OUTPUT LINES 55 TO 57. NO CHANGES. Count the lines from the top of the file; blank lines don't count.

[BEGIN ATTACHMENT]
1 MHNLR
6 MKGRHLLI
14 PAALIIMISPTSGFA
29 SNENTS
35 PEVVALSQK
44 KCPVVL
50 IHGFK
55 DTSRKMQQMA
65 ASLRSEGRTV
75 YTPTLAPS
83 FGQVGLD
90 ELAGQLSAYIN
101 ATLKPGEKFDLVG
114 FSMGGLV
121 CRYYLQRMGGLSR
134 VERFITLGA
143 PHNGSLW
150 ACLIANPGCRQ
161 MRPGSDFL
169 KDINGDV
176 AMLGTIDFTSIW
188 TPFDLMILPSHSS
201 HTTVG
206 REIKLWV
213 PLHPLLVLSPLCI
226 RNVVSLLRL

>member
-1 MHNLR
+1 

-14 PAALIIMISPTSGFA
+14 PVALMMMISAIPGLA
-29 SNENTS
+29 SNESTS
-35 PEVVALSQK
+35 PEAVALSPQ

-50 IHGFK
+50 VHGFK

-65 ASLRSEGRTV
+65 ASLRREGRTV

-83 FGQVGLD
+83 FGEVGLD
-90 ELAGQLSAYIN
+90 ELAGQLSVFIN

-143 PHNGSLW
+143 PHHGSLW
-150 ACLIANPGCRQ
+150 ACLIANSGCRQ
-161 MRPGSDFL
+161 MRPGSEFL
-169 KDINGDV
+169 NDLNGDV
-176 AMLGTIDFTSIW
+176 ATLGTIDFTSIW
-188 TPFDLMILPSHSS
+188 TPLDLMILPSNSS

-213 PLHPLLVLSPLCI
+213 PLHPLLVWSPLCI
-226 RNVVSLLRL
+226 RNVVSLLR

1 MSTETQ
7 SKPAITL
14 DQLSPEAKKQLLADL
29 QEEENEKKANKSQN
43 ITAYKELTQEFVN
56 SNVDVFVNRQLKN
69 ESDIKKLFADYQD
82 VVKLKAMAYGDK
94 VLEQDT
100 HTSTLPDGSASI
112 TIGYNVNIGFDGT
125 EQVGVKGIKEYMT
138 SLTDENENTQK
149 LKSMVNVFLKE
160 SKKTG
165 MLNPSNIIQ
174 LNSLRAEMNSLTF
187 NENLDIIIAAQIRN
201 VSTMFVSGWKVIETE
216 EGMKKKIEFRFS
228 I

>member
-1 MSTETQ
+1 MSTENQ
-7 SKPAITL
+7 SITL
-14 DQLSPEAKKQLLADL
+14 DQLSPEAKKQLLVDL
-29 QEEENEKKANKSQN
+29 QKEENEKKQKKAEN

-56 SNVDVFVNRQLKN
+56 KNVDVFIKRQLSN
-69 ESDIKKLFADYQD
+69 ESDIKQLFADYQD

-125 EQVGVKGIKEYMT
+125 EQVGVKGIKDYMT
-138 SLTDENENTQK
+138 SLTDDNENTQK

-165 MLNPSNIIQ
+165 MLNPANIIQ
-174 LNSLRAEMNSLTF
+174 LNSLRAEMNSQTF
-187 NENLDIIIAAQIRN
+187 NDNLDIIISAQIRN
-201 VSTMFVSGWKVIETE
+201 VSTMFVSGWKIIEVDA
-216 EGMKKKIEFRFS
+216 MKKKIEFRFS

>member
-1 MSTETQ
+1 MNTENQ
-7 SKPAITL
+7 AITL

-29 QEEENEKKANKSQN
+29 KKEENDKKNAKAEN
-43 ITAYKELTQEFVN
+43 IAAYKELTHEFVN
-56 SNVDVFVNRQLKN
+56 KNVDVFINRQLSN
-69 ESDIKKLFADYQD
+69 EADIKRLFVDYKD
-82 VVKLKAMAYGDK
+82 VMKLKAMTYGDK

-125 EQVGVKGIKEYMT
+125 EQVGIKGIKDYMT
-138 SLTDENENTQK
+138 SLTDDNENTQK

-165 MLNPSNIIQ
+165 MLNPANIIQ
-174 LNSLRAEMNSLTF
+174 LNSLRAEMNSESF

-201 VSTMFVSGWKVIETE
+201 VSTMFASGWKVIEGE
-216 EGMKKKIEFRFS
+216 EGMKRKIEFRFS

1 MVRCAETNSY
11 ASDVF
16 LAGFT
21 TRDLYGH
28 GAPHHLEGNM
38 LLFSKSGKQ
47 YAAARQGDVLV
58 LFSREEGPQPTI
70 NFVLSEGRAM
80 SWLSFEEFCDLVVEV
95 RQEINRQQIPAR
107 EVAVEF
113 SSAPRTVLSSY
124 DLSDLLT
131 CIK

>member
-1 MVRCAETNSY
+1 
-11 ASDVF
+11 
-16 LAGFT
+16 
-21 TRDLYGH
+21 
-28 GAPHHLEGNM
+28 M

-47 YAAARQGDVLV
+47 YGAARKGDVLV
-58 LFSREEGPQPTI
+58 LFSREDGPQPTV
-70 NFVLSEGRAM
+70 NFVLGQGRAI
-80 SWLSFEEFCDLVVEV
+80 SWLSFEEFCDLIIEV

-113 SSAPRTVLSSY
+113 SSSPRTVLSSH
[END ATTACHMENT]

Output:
+188 TPLDLMILPSNSS

-213 PLHPLLVLSPLCI
+213 PLHPLLVWSPLCI